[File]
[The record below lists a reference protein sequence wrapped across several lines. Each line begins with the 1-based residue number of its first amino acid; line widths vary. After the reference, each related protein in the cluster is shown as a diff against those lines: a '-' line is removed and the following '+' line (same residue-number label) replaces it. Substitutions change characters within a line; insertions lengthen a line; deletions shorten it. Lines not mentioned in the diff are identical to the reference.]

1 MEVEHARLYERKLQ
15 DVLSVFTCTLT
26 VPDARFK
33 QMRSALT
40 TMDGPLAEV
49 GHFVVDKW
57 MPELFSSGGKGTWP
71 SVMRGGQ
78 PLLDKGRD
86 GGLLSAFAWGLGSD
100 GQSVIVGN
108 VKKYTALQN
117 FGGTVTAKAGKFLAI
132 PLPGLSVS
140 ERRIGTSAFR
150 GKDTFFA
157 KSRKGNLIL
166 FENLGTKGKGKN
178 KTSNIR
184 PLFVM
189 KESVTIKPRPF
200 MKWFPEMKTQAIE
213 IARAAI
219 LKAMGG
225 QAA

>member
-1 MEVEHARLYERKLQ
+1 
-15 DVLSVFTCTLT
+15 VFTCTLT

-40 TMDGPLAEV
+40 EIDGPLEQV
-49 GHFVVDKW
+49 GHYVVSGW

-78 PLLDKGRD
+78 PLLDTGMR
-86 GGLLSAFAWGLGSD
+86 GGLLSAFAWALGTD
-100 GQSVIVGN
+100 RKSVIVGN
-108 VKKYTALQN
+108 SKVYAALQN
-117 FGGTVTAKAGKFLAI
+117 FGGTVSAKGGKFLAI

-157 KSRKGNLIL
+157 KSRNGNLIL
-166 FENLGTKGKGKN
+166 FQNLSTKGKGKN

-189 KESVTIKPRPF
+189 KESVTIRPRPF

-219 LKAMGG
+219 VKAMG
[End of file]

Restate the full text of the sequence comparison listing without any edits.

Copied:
[The record below lists a reference protein sequence wrapped across several lines. Each line begins with the 1-based residue number of its first amino acid; line widths vary. After the reference, each related protein in the cluster is shown as a diff against those lines: a '-' line is removed and the following '+' line (same residue-number label) replaces it. Substitutions change characters within a line; insertions lengthen a line; deletions shorten it. Lines not mentioned in the diff are identical to the reference.]

1 MEVEHARLYERKLQ
15 DVLSVFTCTLT
26 VPDARFK
33 QMRSALT
40 TMDGPLAEV
49 GHFVVDKW
57 MPELFSSGGKGTWP
71 SVMRGGQ
78 PLLDKGRD
86 GGLLSAFAWGLGSD
100 GQSVIVGN
108 VKKYTALQN
117 FGGTVTAKAGKFLAI
132 PLPGLSVS
140 ERRIGTSAFR
150 GKDTFFA
157 KSRKGNLIL
166 FENLGTKGKGKN
178 KTSNIR
184 PLFVM
189 KESVTIKPRPF
200 MKWFPEMKTQAIE
213 IARAAI
219 LKAMGG
225 QAA

>member
-1 MEVEHARLYERKLQ
+1 
-15 DVLSVFTCTLT
+15 VFTCTLT

-40 TMDGPLAEV
+40 EIDGPLEQV
-49 GHFVVDKW
+49 GHYVVSGW

-78 PLLDKGRD
+78 PLLDTGMR
-86 GGLLSAFAWGLGSD
+86 GGLLSAFAWALGTD
-100 GQSVIVGN
+100 RKSVIVGN
-108 VKKYTALQN
+108 SKVYAALQN
-117 FGGTVTAKAGKFLAI
+117 FGGTVSAKGGKFLAI

-157 KSRKGNLIL
+157 KSRNGNLIL
-166 FENLGTKGKGKN
+166 FQNLSTKGKGKN

-189 KESVTIKPRPF
+189 KESVTIRPRPF

-219 LKAMGG
+219 VKAMG